So we've had it on a couple of occasions where for whatever reason, the campaign just isn't taking off the story. There's something about the story that just isn't resonating with the journalists, and sometimes you don't even you can't even pinpoint what that is. There's just something about it that isn't taking off. And like, you know, we can analyse it, and we can pick points out of it. And sometimes you just can't work it out.

But I think Yeah, a good digital PR can always sort of spin it around, whether you're adding something whether you're taking something away, whether you're flipping it, so it might be like the world's best pieces for beaches, flip it to the world's worst, if that gets any coverage. It's all that sort of almost critical thinking of being like, Okay, how can I make this work for any sort of journalists to cover and find a story out of? So yeah, it's kind of a weird one, I think like, you should always be aiming sort of story first, because then as I say, it makes a digital PR job so much easier. And if you have a rubbish story, you can still pull something out of it.

How much research do journalists do to ensure the content and data is accurate?

I don't know, I think that would probably depend on each individual journalist. And sort of like anyone who's got a job is kind of down to their and working ways and how sort of Sarah they are, but their own individual research. And from personal experience, journalists do always really like to verify where the data has come from. So in terms of pitching, we'll always make sure that we have the methodology and a copy of the data for them to view and they often want to see data that's been published within the last year.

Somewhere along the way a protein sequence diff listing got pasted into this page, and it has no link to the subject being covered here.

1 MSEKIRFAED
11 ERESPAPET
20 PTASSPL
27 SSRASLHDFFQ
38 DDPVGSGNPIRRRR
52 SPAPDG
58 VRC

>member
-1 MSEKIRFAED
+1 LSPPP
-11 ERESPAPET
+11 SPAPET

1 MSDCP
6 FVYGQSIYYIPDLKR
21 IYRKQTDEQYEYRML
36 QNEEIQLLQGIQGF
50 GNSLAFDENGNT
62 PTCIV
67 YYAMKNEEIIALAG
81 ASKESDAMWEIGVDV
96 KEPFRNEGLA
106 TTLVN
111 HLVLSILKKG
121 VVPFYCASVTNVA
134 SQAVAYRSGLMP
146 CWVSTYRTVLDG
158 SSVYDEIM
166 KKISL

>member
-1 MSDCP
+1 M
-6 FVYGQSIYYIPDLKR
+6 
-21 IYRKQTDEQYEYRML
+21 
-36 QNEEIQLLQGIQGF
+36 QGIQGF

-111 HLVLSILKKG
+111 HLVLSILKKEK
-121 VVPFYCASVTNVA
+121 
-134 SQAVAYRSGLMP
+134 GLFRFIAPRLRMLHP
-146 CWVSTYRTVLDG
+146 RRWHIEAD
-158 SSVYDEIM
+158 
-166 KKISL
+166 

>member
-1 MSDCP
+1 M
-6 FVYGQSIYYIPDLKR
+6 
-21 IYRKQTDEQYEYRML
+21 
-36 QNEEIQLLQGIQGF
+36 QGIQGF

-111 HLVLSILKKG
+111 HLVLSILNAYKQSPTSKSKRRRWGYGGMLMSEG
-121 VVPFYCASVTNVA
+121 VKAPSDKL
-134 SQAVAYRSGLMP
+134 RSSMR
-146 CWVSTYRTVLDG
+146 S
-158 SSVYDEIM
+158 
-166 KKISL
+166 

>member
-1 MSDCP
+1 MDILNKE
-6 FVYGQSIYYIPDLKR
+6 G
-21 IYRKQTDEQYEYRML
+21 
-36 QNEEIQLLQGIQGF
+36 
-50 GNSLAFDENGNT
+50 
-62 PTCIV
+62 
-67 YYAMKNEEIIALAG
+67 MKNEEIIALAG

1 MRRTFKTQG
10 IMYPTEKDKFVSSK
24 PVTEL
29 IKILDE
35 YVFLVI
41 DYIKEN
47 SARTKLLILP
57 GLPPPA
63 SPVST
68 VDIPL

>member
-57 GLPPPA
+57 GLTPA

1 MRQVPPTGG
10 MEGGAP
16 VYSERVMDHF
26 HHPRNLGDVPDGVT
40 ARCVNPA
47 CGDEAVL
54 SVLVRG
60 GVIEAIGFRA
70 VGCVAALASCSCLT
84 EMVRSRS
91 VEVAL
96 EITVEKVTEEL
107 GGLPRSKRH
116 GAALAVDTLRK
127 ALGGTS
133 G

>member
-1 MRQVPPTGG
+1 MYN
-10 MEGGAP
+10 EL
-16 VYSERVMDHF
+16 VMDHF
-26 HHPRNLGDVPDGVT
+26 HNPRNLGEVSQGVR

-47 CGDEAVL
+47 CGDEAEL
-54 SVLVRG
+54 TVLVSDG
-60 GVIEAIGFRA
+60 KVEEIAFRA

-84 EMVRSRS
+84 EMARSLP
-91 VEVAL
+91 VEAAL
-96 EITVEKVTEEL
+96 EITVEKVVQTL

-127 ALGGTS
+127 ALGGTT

And anything older than that. Sometimes it's six months or older, they don't want and they want really new stuff that's coming from a verified source. And so, yeah, and from a client's perspective, obviously, you should, or you don't want to be using sort of old or dodgy data in the first place. So I think amongst most issues, PR campaigns are sort of quite stable on that front. But, from a journalist's view? Yeah, I'd say it depends. That was obviously an error on the journalist in question. But I think generally, they're quite thorough with their research.